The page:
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Amazon Tablet In 2011? Now We're Talking

New evidence suggests Amazon could launch its own tablet this year; bringing a new kind of competition to the market

The world of tablets is about to get very interesting.

New evidence published this week suggests Amazon is growing closer to launching its own tablet device. Taiwanese newspaper Digitimes says a manufacturer called Quanta Computer has received orders to work on the Android-based gadget, which will supposedly ship in the second half of this year.

We've heard about a possible Amazon Android tablet before, but this is the first time we've seen such firm-sounding details. Previous speculation has suggested the Amazon tab could include tightly integrated access to the company's retail services, ranging from music and video purchases to a Kindle-like bookshop, all packaged within a custom interface.

Amazon Tablet: Not Your Average Android Product

Now, anyone who's followed my musings over the years knows I tend to shy away from manufacturer-added skins baked into the Android OS. The reason: On a typical device, these skins tend to slow down performance and add needless delays into the Android upgrade process. They also force users to carry around a bunch of uninstallable extra weight they may or may not actually want. The manufacturers could just as easily offer their features as removable widgets and apps without welding them into the operating system and causing all sorts of issues.

With this rumored Amazon tablet, though, we're looking at a completely different kind of product. Provided the buzz we've heard turns out to be true, the Amazon tab could be so heavily customized that it wouldn't even look or feel like Android. We're talking about someone taking the basic Android infrastructure and using it to create a whole new kind of item -- one where the traditional Android upgrade cycle would be far less significant, as you'd barely know you're using an Android-based device.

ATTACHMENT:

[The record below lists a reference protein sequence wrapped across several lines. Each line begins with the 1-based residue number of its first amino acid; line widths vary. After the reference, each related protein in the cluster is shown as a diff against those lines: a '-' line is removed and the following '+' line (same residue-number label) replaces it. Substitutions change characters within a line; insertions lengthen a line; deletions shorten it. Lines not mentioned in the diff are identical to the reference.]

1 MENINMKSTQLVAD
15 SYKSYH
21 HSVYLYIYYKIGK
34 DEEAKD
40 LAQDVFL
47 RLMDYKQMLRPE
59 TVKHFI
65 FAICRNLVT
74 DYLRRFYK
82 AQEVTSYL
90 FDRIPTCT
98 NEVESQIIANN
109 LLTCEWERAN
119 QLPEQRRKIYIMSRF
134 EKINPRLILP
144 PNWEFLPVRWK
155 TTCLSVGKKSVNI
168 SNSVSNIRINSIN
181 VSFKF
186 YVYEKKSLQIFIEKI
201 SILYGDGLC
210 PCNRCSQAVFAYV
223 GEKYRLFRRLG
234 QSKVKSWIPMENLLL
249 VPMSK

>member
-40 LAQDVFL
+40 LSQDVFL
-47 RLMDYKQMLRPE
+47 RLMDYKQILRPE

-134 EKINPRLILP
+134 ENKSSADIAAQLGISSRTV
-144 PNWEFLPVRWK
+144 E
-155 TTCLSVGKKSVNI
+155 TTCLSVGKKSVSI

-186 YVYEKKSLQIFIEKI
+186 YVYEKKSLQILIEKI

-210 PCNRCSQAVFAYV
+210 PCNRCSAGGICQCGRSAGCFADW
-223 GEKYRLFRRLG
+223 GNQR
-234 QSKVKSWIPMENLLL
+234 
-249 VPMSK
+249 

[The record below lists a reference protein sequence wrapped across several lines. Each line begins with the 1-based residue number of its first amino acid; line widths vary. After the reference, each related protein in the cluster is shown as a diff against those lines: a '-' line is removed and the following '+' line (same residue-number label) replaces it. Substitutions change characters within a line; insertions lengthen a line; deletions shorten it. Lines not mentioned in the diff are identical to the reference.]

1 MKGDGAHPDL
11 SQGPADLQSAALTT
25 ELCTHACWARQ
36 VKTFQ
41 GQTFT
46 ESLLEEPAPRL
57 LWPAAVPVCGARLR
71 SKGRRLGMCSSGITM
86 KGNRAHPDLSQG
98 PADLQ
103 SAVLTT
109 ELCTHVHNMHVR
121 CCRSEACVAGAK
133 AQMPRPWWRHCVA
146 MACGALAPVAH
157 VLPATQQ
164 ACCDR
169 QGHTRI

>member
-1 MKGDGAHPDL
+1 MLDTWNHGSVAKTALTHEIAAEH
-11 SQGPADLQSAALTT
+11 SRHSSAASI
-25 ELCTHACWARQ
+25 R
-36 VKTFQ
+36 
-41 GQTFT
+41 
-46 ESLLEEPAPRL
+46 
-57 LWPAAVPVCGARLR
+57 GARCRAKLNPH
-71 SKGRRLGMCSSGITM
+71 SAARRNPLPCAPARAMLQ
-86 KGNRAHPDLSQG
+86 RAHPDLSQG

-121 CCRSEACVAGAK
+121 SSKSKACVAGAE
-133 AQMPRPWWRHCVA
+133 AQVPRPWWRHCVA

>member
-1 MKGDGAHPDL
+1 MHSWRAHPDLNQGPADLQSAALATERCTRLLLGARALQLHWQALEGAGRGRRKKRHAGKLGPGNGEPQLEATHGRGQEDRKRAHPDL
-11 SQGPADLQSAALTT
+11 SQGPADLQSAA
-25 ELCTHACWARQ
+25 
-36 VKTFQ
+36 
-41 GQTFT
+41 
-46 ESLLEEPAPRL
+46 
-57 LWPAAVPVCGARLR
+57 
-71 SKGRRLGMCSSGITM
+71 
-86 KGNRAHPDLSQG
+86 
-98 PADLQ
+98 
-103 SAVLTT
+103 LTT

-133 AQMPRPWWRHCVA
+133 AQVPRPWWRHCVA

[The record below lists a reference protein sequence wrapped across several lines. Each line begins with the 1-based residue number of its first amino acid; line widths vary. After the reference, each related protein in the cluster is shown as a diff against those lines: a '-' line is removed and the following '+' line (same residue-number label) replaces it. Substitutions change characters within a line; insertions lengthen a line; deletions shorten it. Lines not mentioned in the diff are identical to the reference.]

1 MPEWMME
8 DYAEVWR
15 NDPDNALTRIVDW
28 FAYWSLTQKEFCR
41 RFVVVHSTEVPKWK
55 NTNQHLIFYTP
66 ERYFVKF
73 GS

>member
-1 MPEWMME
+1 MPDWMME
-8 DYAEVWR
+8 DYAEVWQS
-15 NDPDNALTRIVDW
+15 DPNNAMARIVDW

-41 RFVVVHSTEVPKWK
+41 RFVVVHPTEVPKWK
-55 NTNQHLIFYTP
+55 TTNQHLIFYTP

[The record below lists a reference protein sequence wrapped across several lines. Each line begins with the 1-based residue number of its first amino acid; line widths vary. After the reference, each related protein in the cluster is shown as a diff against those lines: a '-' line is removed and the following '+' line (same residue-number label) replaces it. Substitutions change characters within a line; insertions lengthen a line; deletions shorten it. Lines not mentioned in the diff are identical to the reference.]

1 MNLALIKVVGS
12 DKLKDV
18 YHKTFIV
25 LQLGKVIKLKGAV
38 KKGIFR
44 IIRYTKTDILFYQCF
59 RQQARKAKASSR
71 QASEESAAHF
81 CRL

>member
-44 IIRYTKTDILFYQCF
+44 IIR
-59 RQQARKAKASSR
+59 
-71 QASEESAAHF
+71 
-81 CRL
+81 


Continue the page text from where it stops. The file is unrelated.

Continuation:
This is where the Android ecosystem really has the potential to open up some fascinating doors. While other manufacturers have taken the stock Android software and muddled it up for no apparent reason, a company like Amazon has the potential to build a truly unique and useful platform around its own services. The recently launched Amazon Appstore for Android and Amazon Cloud Drive -- the latter of which provides integrated purchasing, storing, and streaming of digital music -- could play key roles in the experience. Throw in an eyeball-friendly E Ink display and an Amazon-connected platform for streaming and storing videos, and you've got a pretty compelling little gizmo on your hands.

Amazon Tablet and the Rest of the Tablet Market

So, the big question: Would something like this be better than more traditional tablets like the Motorola Xoom, LG G-Slate, or Apple iPad? Not necessarily; it all comes down to what you want. The point is that it'd be something different -- and something that'd add a new kind of value into the tablet market. An Amazon tablet, in the incarnation we're envisioning, would address a very different segment of the market than a regular Honeycomb tab or an iPad. Whether or not it'd be your cup of tea, the kind of diversity and competition it could add into an often homogenous-seeming field is an exciting prospect to consider.

Back when Amazon first gave us a glimpse at its Android app store -- amidst plenty of pish-poshing from execs of a certain competing mobile platform -- I sensed we were seeing the beginning of something big. Days later, when Amazon announced its Cloud Drive music storage solution, it became even more apparent that the company was out to seriously shake up the mobile landscape.

A fully functioning Amazon tablet would be the next logical piece in that rapidly forming puzzle. Between that and whatever tricks Google still has up its sleeve (an Android Nexus tab, perhaps?), the realm of slates is shaping up to be anything but stagnant in the months to come.

JR Raphael is a PCWorld contributing editor and the author of the Android Power blog. You can find him on both Facebook and Twitter.

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